For Iran’s new president, the acceptance into the Shanghai Cooperation Organization is an important diplomatic achievement as Raisi tries to bolster his image as a statesman and look toward the East for economic and strategic partnerships.
Saudi Arabia, the world’s biggest oil exporting country, appears to have determined this is the right time to bring forward plans to raise production capacity by 1 million barrels per day. The government has directed Saudi Aramco to raise its production capacity by 1 mb/d to 13 mb/d. Saudi Aramco CEO Amin Nasser said in an earnings call with analysts on March 15 that the company, which is still majority owned by the Saudi state, would proceed with the expansion on an accelerated time frame even as it announced it would reduce its capital expenditure for 2020 and review 2021 spending plans.
Global oil prices may be at their lowest in nearly two decades. Saudi Aramco has an advantage in that its operating costs are lower than the global average and that gives it an edge over the multinational oil companies. Indeed, oil services companies and rig operators whose businesses will take a hit from a slowdown in capital spending as a result of the coronavirus pandemic will likely offer their services at a far lower cost than they would in a healthy economy.
While the international oil companies are slashing their upstream expenditures and reviewing their global exposure, Saudi Aramco is betting on continued growth for hydrocarbons. In recent weeks, it has taken full-page advertisements in leading newspapers and magazines to deliver its message. “The journey to the future is one that will be fueled by hydrocarbons,” it said in one advertisement that appeared shortly before the company announced its 2019 earnings.
Its first earnings call as a publicly listed company on March 15 came as oil prices tumbled below $30 per barrel. This was partly in response to the demand shock caused by the coronavirus pandemic, but mostly because of the oil price war launched by Saudi Arabia earlier in the month after Russia refused to join OPEC in cutting production. Moscow, as leader of the non-OPEC alliance of producers, abandoned the agreement with OPEC that had been in place since 2016 to stabilize markets. Russia, which says it can sustain its economy at an oil price of $30/bbl for years, wants to penalize the higher-cost U.S. shale oil producers it believes benefited from previous output curbs by the OPEC+ group. Russian oil company Rosneft, which is 100% owned by the state and is the largest oil producer in Russia, said through a spokesman on March 8 that cutting production was not in Russia’s interest as the United States had replaced lost volumes on the global market. Moscow plans to increase its production by 500,000 b/d, effectively reversing the output curbs to which it had agreed but never fully complied under the Declaration of Cooperation between OPEC and non-OPEC.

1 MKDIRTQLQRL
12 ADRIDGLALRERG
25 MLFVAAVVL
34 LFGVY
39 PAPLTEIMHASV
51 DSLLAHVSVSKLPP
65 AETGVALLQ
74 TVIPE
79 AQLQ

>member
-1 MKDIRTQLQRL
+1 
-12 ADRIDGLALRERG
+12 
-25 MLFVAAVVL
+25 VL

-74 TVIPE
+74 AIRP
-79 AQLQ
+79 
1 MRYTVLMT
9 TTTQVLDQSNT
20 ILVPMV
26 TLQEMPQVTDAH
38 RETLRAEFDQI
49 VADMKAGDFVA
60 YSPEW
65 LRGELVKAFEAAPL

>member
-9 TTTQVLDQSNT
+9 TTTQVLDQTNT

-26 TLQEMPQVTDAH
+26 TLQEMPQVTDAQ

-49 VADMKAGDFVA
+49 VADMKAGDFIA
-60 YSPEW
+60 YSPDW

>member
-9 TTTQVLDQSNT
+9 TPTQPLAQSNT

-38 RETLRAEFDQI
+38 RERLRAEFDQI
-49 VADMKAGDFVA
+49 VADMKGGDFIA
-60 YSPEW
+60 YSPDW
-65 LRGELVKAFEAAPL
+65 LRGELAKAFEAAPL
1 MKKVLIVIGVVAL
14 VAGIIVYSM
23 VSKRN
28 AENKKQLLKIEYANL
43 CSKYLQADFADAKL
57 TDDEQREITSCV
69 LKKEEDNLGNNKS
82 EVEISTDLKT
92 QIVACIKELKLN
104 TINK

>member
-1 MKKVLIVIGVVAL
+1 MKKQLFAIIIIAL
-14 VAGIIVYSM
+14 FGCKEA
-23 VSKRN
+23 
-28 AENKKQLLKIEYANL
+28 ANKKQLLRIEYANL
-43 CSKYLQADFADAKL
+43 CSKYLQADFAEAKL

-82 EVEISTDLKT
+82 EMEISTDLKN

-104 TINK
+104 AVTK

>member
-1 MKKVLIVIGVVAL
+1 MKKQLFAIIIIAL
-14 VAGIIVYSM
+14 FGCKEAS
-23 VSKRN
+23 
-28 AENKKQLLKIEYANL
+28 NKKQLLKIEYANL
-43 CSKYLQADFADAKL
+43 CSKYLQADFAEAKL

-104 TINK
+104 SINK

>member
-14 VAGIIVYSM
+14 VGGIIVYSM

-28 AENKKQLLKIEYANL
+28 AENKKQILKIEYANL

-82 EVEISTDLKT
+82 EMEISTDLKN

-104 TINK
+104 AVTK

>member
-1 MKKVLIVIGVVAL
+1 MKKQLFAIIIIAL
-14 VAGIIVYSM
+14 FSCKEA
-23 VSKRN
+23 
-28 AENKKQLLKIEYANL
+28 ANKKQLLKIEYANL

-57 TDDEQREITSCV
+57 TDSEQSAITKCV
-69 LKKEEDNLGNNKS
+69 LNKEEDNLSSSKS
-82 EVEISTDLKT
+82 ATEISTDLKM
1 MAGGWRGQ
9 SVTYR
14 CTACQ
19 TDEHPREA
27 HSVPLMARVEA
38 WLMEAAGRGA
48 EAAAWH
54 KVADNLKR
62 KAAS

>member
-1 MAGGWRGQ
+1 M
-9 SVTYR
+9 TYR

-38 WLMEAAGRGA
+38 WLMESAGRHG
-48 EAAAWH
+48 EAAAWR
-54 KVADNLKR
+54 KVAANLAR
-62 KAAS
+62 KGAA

Saudi Aramco responded immediately by slashing the official selling prices of its crude grades, offering the steepest discounts in areas in which it competes directly with Russia. It also announced it would supply the market with 12.3 mb/d, some 300,000 b/d beyond its maximum sustained capacity, and 2.6 mb/d above February supply. Some of the oil will be drawn from storage, while much of the incremental supply due to hit the market in April will have to go into storage tanks already brimming with crude because of the demand destruction caused by the coronavirus outbreak. This is likely to put further pressure on oil prices even if demand picks up later in the year. On March 11, the Saudi Energy Ministry directed Aramco to increase its maximum sustainable production capacity to 13 mb/d, signaling it was hunkering down for the long haul.
Benchmark Brent crude oil prices have since weakened further, at one point trading below $25/bbl, a level that is far below the pain threshold of a number of oil producers, including Saudi Arabia.